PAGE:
What does it mean to be an influencer?

Influencer, content creator, social media star. Over influencer marketing’s short lifetime, the terminology for those who contribute to the big world of digital content has been evolving just as quickly as the business practices themselves. 

The term “influencer” may be a modern addition to our lexicon, but the concept of using popularity, power, and reach to drive decisions is an old practice. It dates back to ancient Rome where gladiators and charioteers were said to give endorsements. It’s since evolved through the tides of history, making its way through Victorian England with citizens clamoring for goods with the royal family’s stamp of approval, to Coco Chanel’s famed fashion endorsements to Paris Hilton being paid to attend L.A. nightclubs. 

The new marketing lexicon

Digital marketers frequently speak of influencers in terms of their ability to drive sales through their reach and engagement levels. While influencer culture may feel more or less like a popularity contest from the outside looking in, it’s so much more than that. Follower count may be the driving force for many brands – and indeed, the threshold for one to be considered a viable influencer partner ranges in the tens of thousands – but through the rise of the micro-influencer, it’s become less about amassing a following and more about the content itself. Thus resulting in the swing toward the  “creator” terminology. 

It’s important to differentiate between influencers and content creators. Many of the individuals we partner with are primarily creating branded content that serves a purpose for their audience. In addition to their implicit stamp of approval, the visual content may show the product or concept in the context of its intended use. Their followers get to see how a brand’s goods and services will fit into their lives. 

Creator or nah?

If you fit this description, we would consider you to be a content creator – and by the sounds of it, our peers agree. We conducted a creator survey in July 2021 to a group of 520 professional creators and posed the question on terminology and what they prefer. 57% of respondents self-identify as creators or content creators. We like that this term puts the focus on the output of well-developed content that our participating creators work so hard to make, along with their expertise.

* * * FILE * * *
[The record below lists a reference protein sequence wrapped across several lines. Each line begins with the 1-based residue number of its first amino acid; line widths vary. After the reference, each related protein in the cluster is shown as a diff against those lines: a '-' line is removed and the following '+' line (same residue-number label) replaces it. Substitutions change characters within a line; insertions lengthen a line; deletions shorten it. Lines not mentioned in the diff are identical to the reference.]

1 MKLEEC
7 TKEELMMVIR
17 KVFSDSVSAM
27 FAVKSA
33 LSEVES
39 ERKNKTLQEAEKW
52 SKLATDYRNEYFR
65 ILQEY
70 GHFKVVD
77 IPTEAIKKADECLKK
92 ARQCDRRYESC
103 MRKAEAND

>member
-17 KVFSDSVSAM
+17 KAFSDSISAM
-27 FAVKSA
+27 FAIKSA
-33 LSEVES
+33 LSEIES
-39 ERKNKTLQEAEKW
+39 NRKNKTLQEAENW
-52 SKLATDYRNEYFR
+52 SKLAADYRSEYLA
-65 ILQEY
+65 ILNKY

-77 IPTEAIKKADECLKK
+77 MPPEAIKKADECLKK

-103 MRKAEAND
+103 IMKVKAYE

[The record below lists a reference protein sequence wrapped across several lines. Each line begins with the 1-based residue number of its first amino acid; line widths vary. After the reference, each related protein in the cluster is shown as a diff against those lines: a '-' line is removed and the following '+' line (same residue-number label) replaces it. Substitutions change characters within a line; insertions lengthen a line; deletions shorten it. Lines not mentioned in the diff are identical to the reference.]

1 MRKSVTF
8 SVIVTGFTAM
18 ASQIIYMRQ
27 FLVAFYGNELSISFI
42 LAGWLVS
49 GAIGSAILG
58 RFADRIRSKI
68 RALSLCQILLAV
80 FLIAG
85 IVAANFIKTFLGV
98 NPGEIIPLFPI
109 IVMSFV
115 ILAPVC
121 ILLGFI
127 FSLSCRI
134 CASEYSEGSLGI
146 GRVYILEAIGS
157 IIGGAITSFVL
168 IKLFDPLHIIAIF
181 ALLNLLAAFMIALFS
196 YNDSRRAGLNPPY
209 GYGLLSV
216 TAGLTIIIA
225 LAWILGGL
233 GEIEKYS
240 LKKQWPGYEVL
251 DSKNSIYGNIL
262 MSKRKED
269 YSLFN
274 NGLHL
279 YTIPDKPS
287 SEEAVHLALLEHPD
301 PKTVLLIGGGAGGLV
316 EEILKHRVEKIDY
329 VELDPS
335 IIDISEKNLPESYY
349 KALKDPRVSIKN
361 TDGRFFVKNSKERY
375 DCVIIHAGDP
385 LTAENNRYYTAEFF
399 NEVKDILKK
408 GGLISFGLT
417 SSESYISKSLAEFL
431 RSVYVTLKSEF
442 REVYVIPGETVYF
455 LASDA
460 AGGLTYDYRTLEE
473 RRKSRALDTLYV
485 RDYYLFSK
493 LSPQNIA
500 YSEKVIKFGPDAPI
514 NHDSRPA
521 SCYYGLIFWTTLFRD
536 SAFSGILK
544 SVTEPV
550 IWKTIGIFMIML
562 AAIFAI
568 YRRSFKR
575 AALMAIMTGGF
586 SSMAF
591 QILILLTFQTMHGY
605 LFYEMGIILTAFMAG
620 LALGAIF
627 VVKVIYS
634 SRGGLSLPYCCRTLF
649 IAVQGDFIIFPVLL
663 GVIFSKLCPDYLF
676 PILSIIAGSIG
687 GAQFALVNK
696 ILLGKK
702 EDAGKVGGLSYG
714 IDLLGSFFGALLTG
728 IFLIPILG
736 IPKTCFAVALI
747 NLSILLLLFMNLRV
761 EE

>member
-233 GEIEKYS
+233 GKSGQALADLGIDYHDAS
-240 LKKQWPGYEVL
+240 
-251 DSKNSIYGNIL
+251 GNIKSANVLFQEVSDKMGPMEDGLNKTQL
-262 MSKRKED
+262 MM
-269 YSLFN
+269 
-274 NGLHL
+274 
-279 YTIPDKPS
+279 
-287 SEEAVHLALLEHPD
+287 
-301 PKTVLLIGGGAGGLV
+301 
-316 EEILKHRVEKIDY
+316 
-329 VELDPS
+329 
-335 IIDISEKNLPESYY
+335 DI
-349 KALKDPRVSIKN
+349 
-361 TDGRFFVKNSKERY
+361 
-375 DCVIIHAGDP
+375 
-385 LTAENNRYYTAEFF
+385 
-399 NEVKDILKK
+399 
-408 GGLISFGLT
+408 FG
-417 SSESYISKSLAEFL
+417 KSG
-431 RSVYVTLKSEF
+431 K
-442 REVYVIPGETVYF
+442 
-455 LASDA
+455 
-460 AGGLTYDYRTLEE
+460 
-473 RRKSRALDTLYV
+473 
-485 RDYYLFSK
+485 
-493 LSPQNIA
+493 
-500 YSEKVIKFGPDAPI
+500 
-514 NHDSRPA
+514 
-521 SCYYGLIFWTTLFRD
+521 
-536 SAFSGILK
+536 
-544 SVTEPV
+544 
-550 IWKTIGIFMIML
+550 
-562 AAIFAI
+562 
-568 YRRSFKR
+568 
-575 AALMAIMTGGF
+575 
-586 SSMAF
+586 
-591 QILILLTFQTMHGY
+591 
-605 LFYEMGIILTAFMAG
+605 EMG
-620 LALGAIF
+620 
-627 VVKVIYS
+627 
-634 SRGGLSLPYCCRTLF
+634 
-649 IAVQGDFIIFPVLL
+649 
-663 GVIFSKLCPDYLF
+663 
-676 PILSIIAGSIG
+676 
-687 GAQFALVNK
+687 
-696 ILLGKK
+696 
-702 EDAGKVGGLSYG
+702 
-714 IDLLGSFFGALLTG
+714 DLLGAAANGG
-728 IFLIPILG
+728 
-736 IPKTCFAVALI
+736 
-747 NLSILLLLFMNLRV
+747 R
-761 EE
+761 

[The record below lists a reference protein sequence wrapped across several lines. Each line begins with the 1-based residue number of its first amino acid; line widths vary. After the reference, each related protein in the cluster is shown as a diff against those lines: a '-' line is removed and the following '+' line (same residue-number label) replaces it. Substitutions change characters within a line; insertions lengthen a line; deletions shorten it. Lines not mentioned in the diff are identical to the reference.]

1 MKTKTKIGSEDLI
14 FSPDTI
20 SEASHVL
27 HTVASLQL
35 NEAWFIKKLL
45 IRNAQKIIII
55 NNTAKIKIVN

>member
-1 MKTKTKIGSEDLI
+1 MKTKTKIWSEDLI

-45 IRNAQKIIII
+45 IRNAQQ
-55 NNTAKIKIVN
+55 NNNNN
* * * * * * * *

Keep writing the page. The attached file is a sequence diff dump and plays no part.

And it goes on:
But is the term influencer all that different? Some would argue that its synonymy is nothing of note and that the terms are interchangeable. While it may have started that way, there is now a clear differentiation between a reality star or celebrity whose content revolves around monetizing a follower-driven personal brand versus someone whose work has a more consistent tone, theme, and topic. 

Which begs the question: does it matter? 

Better safe than sorry

To the general public, perhaps not. Differences in the vocabulary will likely not make a difference to a consumer or affect their purchasing decisions. But for brands who rely on creator strategies, seeing the industry from their creator’s perspective is a solidarity move that promotes transparency and trust amongst the parties. 

In fact, many creators are rejecting the term “influencer” altogether citing that the differences are significant and can negatively affect a creator’s career due to an incorrect perceived notion that their work doesn’t deserve to be taken seriously. And if you work with creators daily, you know this perception could not be further from the truth. 

Still, others insist that the interchangeability is not harmful and that “influencer” alone is not a bad word, which pushes back against the notion that the term has lost much of its meaning. Some influencers are even hoping to revitalize the term with beautiful content that promotes the influencer marketing world as one that meaningfully contributes to life’s beauty. 

Key points
      • While influencers and content creators used to be interchangeable terms, changes in the industry have widened the divide to mean two different things
      • Referencing creators by their preferred term strengthens their branded content footprint and is a great way to be supportive and attract new creator partners
      • If you’re not sure how your creator partner feels, never feel shy about asking for their input
      • Getting creators involved in the conversation about how their industry can support and relate to them helps strengthen partnerships and increases creator solidarity
      • If you’re looking for help running your influencer or creator marketing strategies, let us take the wheel!